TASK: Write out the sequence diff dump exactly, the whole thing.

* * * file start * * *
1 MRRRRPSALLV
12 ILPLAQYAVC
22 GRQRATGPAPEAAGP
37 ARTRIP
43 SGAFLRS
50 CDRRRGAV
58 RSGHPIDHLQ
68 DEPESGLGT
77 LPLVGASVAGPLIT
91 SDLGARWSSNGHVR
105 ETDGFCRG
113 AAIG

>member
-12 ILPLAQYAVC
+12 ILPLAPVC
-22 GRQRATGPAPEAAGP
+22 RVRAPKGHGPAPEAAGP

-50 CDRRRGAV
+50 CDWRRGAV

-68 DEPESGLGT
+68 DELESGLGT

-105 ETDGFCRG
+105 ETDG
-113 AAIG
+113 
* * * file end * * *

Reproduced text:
1 MRRRRPSALLV
12 ILPLAQYAVC
22 GRQRATGPAPEAAGP
37 ARTRIP
43 SGAFLRS
50 CDRRRGAV
58 RSGHPIDHLQ
68 DEPESGLGT
77 LPLVGASVAGPLIT
91 SDLGARWSSNGHVR
105 ETDGFCRG
113 AAIG

>member
-12 ILPLAQYAVC
+12 ILPLAPVC
-22 GRQRATGPAPEAAGP
+22 RVRAPKGHGPAPEAAGP

-50 CDRRRGAV
+50 CDWRRGAV

-68 DEPESGLGT
+68 DELESGLGT

-105 ETDGFCRG
+105 ETDG
-113 AAIG
+113 